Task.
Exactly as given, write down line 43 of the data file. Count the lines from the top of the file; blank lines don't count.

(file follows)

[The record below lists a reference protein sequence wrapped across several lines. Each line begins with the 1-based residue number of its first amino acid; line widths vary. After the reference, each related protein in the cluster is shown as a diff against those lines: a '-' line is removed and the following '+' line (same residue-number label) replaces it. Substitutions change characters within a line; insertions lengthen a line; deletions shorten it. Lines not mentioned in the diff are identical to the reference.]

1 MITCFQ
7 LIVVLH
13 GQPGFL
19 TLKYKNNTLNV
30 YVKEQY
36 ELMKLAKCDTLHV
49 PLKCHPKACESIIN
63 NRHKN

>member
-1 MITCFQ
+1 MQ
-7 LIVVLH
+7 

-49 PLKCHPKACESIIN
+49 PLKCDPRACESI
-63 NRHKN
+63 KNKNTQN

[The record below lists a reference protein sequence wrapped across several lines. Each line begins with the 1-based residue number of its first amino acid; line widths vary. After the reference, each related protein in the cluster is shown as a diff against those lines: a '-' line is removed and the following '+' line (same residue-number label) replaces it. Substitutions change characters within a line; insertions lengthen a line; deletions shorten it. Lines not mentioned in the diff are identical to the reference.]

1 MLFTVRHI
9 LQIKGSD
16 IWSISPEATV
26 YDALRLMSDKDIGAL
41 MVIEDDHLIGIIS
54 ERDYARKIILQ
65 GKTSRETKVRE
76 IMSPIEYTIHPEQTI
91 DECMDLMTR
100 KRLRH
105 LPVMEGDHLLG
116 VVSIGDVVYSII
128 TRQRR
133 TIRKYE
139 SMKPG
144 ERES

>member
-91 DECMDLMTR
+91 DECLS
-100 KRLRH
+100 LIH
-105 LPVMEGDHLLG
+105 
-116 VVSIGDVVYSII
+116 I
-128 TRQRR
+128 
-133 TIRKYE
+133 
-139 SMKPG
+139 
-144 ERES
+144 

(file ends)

-116 VVSIGDVVYSII